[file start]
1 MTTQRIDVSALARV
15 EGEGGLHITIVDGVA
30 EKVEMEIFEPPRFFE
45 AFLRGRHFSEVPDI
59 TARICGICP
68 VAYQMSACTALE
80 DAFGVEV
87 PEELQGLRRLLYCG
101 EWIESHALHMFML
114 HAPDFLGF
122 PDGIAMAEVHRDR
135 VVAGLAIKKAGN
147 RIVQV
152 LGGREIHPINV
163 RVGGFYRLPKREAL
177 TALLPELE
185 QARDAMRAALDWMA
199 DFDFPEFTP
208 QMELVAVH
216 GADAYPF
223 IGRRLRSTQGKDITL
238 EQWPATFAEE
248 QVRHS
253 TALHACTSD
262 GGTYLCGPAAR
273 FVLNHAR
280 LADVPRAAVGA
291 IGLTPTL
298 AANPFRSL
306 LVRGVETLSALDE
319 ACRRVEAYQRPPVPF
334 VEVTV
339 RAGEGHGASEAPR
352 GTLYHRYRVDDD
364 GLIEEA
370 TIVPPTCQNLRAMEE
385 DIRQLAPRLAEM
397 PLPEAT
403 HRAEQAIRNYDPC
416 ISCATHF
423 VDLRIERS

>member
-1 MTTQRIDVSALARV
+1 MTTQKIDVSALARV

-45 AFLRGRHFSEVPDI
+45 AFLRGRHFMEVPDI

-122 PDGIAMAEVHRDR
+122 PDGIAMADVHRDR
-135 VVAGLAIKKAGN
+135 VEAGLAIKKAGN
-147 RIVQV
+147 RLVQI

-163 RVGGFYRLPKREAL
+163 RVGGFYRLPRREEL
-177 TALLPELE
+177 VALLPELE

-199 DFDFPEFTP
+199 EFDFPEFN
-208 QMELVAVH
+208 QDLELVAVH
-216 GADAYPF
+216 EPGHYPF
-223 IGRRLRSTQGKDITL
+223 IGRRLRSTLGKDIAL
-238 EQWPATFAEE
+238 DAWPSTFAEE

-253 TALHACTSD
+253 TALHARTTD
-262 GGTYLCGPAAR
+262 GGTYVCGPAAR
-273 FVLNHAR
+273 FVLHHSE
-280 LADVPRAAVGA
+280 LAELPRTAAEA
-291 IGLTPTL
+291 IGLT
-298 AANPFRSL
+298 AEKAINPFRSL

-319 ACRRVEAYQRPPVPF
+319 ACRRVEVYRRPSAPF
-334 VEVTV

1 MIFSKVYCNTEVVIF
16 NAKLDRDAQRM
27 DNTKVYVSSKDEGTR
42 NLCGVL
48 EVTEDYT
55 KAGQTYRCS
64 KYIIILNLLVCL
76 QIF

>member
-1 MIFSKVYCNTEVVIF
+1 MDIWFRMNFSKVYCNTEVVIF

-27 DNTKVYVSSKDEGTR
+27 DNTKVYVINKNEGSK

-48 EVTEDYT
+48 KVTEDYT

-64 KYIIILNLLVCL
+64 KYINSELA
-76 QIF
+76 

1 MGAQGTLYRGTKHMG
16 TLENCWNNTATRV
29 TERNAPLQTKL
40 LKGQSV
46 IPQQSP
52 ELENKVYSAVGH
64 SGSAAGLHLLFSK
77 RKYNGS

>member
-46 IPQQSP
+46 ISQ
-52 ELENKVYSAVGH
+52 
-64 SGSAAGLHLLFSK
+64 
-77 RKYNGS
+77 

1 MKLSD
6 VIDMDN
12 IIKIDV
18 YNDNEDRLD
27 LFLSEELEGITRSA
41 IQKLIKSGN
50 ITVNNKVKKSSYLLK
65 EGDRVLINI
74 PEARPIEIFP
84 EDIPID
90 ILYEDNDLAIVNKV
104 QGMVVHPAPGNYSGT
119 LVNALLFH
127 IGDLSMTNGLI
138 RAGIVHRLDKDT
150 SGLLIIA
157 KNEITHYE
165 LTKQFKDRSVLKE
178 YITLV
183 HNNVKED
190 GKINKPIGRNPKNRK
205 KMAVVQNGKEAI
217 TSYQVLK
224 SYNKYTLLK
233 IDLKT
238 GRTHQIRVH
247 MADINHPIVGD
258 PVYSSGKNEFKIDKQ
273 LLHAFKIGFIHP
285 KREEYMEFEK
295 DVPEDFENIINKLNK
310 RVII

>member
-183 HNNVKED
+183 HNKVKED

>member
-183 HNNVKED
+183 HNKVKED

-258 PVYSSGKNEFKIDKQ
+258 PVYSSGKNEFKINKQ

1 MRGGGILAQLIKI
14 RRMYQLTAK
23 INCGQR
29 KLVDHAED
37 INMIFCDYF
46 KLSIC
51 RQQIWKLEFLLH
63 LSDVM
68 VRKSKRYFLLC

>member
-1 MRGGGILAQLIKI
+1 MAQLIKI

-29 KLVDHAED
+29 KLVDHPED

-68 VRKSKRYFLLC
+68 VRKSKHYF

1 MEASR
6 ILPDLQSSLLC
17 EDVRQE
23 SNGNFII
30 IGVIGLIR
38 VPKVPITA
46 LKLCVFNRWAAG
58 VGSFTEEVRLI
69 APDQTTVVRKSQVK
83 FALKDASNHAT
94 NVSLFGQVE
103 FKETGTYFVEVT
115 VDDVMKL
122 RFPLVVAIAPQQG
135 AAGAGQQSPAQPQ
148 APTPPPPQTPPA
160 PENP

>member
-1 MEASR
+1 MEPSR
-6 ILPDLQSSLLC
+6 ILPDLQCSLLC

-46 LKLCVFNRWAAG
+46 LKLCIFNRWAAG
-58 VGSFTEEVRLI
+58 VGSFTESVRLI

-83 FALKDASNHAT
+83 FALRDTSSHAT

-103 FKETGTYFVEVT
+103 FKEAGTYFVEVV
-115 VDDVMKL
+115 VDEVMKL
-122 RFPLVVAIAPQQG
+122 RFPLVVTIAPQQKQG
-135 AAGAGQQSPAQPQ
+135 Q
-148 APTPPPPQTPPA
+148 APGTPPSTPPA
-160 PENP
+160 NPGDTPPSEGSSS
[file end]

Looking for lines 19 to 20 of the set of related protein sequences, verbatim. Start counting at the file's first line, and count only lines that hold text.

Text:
208 QMELVAVH
216 GADAYPF